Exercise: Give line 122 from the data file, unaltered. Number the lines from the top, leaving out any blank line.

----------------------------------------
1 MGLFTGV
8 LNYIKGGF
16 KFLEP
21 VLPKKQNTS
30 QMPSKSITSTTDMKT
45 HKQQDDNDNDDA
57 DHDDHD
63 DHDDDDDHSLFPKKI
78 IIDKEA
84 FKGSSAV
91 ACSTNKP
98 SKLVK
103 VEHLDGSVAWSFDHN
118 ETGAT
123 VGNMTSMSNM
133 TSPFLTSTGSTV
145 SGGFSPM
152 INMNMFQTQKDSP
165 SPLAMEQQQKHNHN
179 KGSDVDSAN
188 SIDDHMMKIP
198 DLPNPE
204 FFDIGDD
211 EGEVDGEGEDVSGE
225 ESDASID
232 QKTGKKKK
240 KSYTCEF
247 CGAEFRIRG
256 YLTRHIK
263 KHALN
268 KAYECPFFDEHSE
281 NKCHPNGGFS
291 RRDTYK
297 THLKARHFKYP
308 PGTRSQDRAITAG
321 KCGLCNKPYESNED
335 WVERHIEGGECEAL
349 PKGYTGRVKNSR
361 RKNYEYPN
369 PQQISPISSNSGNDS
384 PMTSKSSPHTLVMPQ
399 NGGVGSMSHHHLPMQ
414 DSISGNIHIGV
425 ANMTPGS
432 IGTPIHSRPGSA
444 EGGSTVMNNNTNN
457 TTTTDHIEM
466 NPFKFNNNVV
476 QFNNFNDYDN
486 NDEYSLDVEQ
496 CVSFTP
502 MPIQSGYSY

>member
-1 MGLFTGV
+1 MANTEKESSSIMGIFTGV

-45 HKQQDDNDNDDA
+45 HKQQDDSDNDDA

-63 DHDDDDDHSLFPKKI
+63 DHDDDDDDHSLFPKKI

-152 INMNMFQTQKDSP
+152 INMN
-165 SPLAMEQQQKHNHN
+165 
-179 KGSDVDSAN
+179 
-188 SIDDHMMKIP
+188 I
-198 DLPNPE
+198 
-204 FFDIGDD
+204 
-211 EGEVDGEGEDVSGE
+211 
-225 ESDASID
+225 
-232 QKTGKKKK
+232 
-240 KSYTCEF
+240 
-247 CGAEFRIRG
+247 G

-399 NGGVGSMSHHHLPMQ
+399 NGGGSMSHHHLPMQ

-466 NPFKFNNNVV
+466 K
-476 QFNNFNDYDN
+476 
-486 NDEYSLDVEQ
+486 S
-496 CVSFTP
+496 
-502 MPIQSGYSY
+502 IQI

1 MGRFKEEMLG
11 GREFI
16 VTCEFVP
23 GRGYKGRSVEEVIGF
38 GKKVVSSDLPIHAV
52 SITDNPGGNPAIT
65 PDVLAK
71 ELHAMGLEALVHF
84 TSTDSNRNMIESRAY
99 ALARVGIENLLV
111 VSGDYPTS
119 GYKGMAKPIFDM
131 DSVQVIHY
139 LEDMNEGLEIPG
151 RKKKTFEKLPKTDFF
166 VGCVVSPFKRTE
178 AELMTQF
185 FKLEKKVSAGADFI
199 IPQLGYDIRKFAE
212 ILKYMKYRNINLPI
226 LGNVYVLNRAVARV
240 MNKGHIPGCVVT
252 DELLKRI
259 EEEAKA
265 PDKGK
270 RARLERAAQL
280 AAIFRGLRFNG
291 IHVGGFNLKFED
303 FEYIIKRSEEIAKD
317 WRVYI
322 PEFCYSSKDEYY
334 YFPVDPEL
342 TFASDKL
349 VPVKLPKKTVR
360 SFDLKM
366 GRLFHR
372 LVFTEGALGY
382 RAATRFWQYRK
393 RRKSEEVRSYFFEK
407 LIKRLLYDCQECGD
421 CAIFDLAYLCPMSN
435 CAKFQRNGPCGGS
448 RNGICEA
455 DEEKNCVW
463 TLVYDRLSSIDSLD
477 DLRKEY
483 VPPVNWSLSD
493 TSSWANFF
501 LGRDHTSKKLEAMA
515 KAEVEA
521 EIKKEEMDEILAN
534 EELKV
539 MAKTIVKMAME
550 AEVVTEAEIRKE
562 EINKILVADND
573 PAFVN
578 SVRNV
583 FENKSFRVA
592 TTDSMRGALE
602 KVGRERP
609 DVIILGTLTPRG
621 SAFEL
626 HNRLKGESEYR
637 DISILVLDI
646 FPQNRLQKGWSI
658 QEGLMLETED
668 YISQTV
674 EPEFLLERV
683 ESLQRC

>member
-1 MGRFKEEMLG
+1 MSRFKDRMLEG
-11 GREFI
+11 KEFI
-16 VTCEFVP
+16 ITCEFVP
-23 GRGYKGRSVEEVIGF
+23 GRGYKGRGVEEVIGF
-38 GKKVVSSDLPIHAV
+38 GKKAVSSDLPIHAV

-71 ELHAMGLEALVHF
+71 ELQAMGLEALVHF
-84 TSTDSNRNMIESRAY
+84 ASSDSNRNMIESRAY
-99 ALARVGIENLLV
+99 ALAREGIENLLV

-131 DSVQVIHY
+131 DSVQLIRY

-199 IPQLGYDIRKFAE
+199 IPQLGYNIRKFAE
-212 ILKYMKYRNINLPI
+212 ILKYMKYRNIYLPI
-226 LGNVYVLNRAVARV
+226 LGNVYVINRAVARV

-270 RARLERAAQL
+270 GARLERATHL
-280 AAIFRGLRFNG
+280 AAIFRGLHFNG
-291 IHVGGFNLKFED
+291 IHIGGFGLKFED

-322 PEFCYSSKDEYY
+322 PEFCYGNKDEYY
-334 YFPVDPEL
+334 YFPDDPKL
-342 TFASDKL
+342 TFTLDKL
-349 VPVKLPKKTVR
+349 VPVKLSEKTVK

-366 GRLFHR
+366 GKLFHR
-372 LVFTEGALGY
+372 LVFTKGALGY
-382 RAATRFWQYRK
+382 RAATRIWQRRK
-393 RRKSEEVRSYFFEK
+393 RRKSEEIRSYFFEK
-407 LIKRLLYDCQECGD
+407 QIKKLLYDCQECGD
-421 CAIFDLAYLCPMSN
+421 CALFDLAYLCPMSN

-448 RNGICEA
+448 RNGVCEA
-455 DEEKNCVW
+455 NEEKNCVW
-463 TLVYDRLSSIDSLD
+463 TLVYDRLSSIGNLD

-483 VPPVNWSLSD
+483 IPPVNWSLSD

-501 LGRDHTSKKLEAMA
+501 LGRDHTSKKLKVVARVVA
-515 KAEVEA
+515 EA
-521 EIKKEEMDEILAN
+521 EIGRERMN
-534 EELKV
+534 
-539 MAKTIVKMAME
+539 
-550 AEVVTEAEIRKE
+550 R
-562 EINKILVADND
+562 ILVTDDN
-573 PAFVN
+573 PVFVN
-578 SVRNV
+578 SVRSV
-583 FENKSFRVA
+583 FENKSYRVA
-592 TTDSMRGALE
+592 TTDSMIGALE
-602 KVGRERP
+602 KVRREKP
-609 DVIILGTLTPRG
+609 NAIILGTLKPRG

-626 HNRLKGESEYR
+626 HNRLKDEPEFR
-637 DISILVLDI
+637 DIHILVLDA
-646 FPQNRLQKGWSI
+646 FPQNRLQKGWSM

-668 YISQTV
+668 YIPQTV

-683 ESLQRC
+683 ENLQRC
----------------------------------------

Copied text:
303 FEYIIKRSEEIAKD